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Thursday, June 16, 2022

Review: Hatching

Director: Hanna Bergholm

Screenplay: Hanna Bergholm and Ilja Rautsi

Year: 2022

Parenting is not an easy job, and every experience is different, but there are things that many of us can agree on that are harmful to a child. Constantly pressuring a child to do something they are not interested in and having unrealistic expectations can create traumatic situations that affect development and even personality and can last into adulthood. “Hatching” uses elements of conventional horror films to explore this theme of psychological horror.

In “Hatching” (“Pahanhautoja”), we follow Tinja, a young gymnast who is constantly subjected to pressure from her influencer mother, who seeks to project an image of perfection in all aspects of her life. Tinja finds a raven's egg in the middle of a forest, which she takes home and takes care of until it hatches. What emerges from the egg is a very different creature than he expected.

“Hatching” begins by introducing Tinja and her family, as her influencer mother shoots a video about her perfect family. Immediately afterward, a raven enters the house and before they can catch it destroys part of the glass ornamentation of the house, to which Tinja reacts by killing the animal and disposing of it in an organic waste container. This disruption and symbolism of organic decomposition are just the first of many metaphors Hanna Bergholm brings to her directorial and screenwriting debut.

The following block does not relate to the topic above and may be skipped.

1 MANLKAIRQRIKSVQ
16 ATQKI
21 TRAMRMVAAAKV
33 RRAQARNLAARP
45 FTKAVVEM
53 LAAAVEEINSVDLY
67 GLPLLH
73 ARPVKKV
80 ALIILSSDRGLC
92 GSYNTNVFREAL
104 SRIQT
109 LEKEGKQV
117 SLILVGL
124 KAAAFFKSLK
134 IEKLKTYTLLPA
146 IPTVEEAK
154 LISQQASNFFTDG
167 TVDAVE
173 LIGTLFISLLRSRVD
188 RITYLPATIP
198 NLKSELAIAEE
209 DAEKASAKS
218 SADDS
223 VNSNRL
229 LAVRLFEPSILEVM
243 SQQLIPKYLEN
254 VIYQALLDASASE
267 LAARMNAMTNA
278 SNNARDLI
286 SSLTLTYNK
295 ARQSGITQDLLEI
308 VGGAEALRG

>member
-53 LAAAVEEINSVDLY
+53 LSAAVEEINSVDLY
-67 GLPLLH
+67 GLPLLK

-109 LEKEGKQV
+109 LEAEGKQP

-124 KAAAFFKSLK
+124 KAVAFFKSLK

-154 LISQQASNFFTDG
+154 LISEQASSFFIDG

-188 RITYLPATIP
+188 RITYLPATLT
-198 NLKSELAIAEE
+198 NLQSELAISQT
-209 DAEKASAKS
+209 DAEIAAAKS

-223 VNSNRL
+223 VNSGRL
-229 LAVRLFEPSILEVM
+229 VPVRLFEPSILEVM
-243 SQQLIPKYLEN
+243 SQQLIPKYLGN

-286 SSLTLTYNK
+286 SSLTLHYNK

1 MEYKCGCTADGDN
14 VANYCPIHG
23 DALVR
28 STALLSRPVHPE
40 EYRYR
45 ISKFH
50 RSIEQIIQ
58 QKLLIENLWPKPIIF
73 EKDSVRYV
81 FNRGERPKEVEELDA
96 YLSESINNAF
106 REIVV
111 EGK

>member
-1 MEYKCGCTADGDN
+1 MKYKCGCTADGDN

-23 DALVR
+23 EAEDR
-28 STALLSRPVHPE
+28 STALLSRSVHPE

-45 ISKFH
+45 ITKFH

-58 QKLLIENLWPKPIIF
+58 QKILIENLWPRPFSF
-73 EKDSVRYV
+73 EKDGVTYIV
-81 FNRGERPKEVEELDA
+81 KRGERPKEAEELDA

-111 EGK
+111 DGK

In this same scene, we see the discomfort and disapproval of Tinja, majestically played by Siiri Solalinna, but who can do little more than care for the egg of the creature she finds later in the film. On the other hand we have the father, who is another example of a bad father, as he does absolutely nothing to counteract the absurd pressure that the mother exerts on Tinja, as he completely ignores his son, and as in general he never does anything that could be contrary to his will. 

Although it plays out primarily as a psychological horror film, “Hatching” also heavily uses the creature feature and body horror genres. Once the creature comes out of the egg, we see the excellent special effects, which are mostly practical, are fundamental in showing the gradual change from a bird to a more human appearance. This transformation and the relationship of the creature with Tinja is the most important metaphor of the film, where fears, repression, frustrations, and even health conditions are worked on that are reflected in Tinja as a product of the toxic relationship that the whole family has.

“Hatching” is the kind of movie that stays with you for a long time, and the more you think about it, the more you understand its symbology and want to see it again. If I had written this review right after seeing it, the tone and punctuation would be completely different. How psychological themes are developed through metaphors represented with characteristics of horror films is sublime and reminded me of other films that have achieved the same, such as “The Babadook”. Don't let its psychological theme make you think that it forgets about horror, as it has many memorable moments and great use of special effects for body horror.

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